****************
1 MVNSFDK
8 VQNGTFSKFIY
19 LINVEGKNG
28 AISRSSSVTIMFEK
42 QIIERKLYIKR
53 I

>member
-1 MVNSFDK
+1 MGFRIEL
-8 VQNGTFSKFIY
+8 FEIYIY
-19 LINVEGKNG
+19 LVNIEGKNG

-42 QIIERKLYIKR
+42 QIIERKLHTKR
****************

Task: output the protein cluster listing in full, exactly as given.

1 MVNSFDK
8 VQNGTFSKFIY
19 LINVEGKNG
28 AISRSSSVTIMFEK
42 QIIERKLYIKR
53 I

>member
-1 MVNSFDK
+1 MGFRIEL
-8 VQNGTFSKFIY
+8 FEIYIY
-19 LINVEGKNG
+19 LVNIEGKNG

-42 QIIERKLYIKR
+42 QIIERKLHTKR